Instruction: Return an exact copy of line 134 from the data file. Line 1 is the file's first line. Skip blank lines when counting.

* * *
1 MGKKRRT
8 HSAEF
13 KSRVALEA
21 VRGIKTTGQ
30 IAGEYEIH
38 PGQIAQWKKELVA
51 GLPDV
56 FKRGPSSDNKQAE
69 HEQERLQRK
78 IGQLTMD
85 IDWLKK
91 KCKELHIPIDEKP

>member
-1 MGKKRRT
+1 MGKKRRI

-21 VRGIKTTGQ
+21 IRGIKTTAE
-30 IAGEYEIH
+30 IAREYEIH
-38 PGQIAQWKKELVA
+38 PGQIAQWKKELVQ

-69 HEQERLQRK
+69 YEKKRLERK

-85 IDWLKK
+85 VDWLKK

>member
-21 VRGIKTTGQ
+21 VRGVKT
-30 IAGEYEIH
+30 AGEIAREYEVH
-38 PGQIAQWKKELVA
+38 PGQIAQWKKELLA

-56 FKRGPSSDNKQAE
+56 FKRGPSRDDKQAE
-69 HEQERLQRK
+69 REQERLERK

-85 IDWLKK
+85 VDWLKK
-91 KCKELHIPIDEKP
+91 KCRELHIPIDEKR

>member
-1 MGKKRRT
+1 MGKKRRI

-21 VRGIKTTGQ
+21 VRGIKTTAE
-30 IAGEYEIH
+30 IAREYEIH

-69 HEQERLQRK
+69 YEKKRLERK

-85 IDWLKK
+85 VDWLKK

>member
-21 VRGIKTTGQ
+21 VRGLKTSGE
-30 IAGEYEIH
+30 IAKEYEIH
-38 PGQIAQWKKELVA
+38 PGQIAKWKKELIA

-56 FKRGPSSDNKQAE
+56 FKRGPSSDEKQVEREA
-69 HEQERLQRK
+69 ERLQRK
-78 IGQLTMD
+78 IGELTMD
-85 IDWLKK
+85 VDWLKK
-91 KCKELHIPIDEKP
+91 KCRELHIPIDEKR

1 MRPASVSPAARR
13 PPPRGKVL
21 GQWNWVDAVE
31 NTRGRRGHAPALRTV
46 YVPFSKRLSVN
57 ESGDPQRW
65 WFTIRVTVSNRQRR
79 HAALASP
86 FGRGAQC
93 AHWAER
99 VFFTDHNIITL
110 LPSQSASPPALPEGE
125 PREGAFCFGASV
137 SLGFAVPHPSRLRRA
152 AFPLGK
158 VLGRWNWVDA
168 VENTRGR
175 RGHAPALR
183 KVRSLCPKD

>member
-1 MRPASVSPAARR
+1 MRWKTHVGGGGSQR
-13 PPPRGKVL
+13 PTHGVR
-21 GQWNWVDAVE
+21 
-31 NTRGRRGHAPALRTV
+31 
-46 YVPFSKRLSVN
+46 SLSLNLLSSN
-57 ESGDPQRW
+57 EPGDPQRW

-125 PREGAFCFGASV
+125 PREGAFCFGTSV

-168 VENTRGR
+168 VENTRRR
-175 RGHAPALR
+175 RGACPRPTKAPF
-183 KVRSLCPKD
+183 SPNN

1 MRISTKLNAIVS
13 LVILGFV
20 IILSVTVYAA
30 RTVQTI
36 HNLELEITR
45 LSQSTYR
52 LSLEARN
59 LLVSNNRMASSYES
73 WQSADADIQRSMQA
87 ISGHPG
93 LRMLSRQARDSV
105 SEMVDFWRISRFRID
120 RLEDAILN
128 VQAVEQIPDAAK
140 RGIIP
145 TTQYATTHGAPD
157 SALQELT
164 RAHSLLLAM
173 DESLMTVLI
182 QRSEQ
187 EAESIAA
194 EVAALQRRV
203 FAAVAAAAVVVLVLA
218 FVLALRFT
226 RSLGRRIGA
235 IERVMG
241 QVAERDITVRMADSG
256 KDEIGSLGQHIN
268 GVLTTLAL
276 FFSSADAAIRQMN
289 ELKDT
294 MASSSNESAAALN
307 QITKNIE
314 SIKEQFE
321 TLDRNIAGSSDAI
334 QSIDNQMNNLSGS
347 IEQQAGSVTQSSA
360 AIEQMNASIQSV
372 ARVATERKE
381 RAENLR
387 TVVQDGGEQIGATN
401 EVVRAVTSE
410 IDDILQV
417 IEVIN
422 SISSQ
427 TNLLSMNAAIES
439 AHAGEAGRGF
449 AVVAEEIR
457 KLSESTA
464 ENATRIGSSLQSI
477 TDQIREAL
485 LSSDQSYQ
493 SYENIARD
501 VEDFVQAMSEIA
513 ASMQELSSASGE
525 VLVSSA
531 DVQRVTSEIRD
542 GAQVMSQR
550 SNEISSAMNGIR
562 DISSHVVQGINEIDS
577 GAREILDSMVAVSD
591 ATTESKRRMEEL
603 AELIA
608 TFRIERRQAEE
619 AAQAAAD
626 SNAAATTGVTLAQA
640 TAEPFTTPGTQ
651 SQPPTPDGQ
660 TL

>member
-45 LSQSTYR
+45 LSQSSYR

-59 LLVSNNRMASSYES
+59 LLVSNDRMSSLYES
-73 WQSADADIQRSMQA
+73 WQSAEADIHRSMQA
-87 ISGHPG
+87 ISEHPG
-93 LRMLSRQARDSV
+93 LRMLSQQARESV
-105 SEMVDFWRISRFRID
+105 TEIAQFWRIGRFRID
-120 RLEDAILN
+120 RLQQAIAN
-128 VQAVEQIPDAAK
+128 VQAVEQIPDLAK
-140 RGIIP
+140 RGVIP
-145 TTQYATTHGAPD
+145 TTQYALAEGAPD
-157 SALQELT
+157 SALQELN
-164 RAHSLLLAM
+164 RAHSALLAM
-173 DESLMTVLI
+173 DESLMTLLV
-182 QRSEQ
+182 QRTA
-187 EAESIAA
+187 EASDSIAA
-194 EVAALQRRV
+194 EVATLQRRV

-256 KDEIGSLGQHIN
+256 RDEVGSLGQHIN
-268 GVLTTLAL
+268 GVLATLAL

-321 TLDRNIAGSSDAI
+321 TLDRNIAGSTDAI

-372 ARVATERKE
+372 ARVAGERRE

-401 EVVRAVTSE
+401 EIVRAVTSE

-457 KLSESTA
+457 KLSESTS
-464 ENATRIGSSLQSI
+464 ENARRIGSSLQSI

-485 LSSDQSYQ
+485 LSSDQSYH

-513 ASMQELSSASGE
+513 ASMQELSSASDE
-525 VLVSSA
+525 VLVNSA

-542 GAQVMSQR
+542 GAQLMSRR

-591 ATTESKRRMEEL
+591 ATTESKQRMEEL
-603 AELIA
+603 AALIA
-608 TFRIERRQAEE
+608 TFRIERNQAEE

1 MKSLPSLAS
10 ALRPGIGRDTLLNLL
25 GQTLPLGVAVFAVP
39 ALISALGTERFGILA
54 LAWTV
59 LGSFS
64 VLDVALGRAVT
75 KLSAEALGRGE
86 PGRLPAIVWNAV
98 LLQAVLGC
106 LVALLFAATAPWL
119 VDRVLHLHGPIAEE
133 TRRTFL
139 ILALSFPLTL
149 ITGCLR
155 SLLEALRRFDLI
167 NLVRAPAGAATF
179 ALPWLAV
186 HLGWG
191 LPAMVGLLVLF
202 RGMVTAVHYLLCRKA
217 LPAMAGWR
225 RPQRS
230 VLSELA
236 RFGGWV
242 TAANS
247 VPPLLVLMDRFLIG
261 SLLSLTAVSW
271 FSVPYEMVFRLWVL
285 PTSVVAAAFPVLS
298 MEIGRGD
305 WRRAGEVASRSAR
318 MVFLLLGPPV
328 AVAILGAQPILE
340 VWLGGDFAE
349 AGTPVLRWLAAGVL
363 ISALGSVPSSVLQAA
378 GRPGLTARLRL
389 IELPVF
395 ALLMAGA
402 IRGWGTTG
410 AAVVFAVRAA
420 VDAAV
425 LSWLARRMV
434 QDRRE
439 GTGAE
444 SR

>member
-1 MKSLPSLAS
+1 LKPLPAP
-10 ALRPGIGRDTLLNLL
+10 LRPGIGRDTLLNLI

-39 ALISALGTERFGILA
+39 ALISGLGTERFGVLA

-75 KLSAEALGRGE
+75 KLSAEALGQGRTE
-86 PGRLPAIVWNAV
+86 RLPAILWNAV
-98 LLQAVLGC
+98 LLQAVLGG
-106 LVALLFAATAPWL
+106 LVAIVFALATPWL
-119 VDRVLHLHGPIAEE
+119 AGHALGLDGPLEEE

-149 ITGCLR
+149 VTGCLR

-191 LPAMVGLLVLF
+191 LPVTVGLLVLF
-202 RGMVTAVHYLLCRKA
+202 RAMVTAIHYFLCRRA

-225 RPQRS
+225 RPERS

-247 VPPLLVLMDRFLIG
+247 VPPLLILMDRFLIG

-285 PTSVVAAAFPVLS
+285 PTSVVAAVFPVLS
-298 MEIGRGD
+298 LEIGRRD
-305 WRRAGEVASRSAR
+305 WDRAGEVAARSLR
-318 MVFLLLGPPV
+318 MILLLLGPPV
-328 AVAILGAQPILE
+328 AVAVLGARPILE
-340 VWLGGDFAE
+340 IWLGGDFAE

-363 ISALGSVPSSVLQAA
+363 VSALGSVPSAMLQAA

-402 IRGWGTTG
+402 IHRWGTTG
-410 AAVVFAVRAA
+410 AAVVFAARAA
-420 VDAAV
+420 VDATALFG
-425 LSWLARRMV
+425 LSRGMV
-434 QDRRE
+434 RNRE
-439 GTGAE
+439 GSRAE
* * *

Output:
235 IERVMG